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Girls practice a dance routine during day camp at Gathers in July 2018.

Girls practice a dance routine during day camp at Gathers in July 2018. (Jessica Kourkounis for WHYY Keystone Crossroads)

Jessica Kourkounis for WHYY Keystone Crossroads

Hope, love and basketball: Summer at North Philly’s Hank Gathers Rec Center

There is more to life in this pocket of the city where shootings drive headlines. This is about the people still here after the news vans drive away.

This article was originally published in The Notebook. In August 2020, The Notebook became Chalkbeat Philadelphia.

It’s the last day of school in Philadelphia. Summer at the Hank Gathers Recreation Center has begun, the outside basketball courts packed with children, a feeling of wide-open possibility in the air.

“I have freedom. I’m free to do whatever I want,” said Jahkare, 16. “Play sports, like girls.”

Bionna, 16, dribbles a basketball non-stop as she talks.

“No more school for the summer….sleep ‘til like 12, probably go out, play ball,” she said, recounting what she expects in a typical day.

Hank Gathers is at 25th and Diamond Streets, in a part of North Philadelphia particularly plagued by deep poverty and violence. Many of the kids who come here live in the surrounding public housing.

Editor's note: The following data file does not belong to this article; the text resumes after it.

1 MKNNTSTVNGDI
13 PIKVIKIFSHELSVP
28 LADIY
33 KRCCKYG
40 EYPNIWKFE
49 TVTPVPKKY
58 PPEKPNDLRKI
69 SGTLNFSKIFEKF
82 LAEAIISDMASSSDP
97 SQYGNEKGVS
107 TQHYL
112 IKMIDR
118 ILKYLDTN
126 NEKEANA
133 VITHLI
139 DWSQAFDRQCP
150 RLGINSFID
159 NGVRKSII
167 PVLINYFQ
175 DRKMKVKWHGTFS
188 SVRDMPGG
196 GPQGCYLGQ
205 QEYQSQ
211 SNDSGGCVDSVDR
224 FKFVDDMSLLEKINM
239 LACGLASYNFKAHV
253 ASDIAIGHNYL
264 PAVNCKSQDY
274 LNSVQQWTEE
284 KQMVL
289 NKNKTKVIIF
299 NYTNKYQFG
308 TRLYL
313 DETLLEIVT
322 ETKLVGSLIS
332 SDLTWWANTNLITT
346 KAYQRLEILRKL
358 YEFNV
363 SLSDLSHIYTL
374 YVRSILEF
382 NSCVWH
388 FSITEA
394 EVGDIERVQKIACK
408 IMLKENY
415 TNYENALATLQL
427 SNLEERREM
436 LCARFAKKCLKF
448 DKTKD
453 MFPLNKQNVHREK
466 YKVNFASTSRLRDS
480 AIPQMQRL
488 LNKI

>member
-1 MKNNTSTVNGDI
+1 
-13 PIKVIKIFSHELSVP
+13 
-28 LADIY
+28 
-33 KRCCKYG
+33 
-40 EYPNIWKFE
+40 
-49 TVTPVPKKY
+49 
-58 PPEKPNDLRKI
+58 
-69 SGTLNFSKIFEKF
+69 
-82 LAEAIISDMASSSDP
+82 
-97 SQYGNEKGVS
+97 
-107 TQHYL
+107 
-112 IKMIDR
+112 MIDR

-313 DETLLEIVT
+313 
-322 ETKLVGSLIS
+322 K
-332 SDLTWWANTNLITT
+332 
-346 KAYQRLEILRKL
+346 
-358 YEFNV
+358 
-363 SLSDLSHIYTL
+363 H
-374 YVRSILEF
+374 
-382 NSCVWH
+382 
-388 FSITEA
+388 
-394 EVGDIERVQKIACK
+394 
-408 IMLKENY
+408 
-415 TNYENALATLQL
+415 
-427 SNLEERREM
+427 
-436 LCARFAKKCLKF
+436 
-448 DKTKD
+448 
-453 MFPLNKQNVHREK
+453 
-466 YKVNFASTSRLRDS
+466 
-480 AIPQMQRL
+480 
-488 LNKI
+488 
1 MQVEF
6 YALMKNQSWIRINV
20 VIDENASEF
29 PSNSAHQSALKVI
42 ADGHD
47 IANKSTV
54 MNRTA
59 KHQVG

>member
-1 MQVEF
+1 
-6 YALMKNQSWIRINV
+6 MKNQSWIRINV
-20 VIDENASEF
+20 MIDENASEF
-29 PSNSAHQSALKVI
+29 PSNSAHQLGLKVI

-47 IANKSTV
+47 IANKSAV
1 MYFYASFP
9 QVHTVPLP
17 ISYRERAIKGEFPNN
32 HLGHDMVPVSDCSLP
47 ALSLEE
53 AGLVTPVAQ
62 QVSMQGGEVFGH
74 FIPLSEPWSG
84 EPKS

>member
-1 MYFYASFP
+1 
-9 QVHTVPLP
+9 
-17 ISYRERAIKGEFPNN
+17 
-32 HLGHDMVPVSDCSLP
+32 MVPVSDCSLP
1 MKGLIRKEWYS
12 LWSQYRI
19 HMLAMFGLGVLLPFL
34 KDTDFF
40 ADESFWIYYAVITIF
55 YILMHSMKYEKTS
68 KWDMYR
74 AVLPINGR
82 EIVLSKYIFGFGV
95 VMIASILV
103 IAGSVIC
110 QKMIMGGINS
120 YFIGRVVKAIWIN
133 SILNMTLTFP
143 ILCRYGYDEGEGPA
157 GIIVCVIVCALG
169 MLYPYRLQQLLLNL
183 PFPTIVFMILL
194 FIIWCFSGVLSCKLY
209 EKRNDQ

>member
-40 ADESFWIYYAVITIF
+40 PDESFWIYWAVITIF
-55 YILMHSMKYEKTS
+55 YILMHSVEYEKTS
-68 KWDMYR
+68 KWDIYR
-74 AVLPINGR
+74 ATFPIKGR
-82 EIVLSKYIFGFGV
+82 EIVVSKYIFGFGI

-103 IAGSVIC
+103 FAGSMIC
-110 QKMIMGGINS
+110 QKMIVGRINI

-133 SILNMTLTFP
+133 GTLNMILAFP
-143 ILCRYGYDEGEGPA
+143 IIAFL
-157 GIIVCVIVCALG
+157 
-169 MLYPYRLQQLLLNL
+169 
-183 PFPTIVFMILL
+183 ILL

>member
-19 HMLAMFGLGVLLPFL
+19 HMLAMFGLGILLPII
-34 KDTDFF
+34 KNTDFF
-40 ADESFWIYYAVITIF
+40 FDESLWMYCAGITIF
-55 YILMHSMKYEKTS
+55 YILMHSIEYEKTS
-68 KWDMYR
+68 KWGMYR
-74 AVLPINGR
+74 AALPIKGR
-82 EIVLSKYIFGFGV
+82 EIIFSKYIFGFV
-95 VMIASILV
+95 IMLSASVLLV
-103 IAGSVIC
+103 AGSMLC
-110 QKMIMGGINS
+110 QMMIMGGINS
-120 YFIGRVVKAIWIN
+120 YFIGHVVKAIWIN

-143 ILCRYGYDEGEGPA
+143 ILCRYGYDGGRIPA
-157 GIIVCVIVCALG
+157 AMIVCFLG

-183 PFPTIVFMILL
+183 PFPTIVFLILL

And during the summer especially, basketball is a way of life.

The games are intense.

Trash talk runs like a river.

And with some kids you can see how the game brings them to life, energizes them, gives them the hope that maybe — just maybe — if they work hard enough, basketball will take them somewhere else.

“Life’s about staying humble, and doing what you gotta do to sacrifice and live,” said Shawn, 15. “Around here, it’s hard. It’s either you play ball, or…”

Or what?

Shawn trailed off, didn’t want to say.

“If you play a sport, get a scholarship…” he said, a distant look coming to his eyes.

It was as if he could see the outlines of a vision he had dreamed many times before. In a flash, though, he redirected himself, snapped back to the hot June blacktop of the present.

“But it’s the last day of school, man,” he said. “We ain’t got no more school. Let’s get it.”

Read the rest of this story and listen to the podcast at WHYY News